Researchers have announced that, for patients with acute lymphoblastic leukaemia (ALL) driven by the Philadelphia chromosome, the drug dasatinib provides more benefit than the standard-of-care drug imatinib.
US and Chinese researchers worked together on the first trial of its kind. In the randomised phase III clinical trial, researchers from St Jude Children’s Research Hospital in Memphis, USA, and the Chinese Children’s Cancer Group compared imatinib, the first targeted therapy for Philadelphia chromosome-positive (Ph+) ALL, and dasatinib, a next-generation inhibitor.
They found that the dasatinib led to an event-free survival rate of 71% compared to 49% with imatinib over four years. Overall survival rates over four years were 88% for dasatinib and 69% for imatinib.
The study, published in JAMA Oncology, enrolled 189 patients with Ph+ ALL at 20 major hospitals in China. 92 received dasatinib, and 97 received imatinib. All had intensive chemotherapy without prophylactic cranial radiation, while only four underwent stem cell transplantation.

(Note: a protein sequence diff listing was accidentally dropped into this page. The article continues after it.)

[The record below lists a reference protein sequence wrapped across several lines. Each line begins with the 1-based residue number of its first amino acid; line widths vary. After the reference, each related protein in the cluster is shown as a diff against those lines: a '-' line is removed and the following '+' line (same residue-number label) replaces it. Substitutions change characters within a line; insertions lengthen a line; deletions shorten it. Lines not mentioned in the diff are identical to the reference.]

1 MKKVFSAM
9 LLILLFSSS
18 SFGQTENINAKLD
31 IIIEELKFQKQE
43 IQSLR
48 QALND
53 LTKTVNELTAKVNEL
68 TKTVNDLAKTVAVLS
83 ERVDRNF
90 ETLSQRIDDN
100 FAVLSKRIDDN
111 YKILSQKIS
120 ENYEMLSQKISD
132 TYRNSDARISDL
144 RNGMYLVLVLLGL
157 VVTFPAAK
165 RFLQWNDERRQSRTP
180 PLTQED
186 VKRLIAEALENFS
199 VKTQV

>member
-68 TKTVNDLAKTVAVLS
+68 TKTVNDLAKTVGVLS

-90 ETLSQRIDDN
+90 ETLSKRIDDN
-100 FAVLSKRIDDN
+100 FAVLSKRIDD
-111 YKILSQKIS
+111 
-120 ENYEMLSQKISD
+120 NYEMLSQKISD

Dr Ching-Hon Pui, corresponding and co-senior author from St. Jude Department of Oncology, said: “This was a very fruitful collaboration. No single institution could enrol enough patients to do this kind of randomised clinical trial. By working with the Chinese Children’s Cancer Group, we were able to answer which targeted therapy provides the most benefit.”
Findings from the clinical trial were reported at the European Society for Paediatric Oncology and American Society of Hematology annual meetings in 2019. These announcements have since led to the inclusion of dasatinib for the treatment of Ph+ ALL in clinical protocols in the US and Europe going forward.
Shen S, Chen X, Cai J, Yu J, Gao J, Hu S, Zhai X, Liang C, Ju X, Jiang H, Jin R, Wu X, Wang N, Tian X, Pan K, Jiang H, Sun L, Fang Y, Li CK, Hu Q, Yang M, Zhu Y, Zhang H, Li C, Pei D, Jeha S, Yang JJ, Cheng C, Tang J, Zhu X, Pui CH (2020) “Effect of Dasatinib vs Imatinib in the Treatment of Pediatric Philadelphia Chromosome–Positive Acute Lymphoblastic Leukemia”, JAMA Oncology, doi: 10.1001/jamaoncol.2019.5868